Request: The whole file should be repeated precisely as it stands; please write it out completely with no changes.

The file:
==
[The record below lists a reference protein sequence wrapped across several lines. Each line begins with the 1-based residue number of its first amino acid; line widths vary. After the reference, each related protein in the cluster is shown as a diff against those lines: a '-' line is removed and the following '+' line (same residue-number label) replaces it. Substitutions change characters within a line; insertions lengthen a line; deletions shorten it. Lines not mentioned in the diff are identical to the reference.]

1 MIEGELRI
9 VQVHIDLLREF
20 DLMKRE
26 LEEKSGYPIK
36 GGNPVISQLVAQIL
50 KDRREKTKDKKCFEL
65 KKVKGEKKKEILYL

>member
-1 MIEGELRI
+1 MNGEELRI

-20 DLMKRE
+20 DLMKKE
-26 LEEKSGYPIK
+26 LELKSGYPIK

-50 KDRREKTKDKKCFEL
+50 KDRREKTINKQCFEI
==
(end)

[The record below lists a reference protein sequence wrapped across several lines. Each line begins with the 1-based residue number of its first amino acid; line widths vary. After the reference, each related protein in the cluster is shown as a diff against those lines: a '-' line is removed and the following '+' line (same residue-number label) replaces it. Substitutions change characters within a line; insertions lengthen a line; deletions shorten it. Lines not mentioned in the diff are identical to the reference.]

1 MIEGELRI
9 VQVHIDLLREF
20 DLMKRE
26 LEEKSGYPIK
36 GGNPVISQLVAQIL
50 KDRREKTKDKKCFEL
65 KKVKGEKKKEILYL

>member
-1 MIEGELRI
+1 MNGEELRI

-20 DLMKRE
+20 DLMKKE
-26 LEEKSGYPIK
+26 LELKSGYPIK

-50 KDRREKTKDKKCFEL
+50 KDRREKTINKQCFEI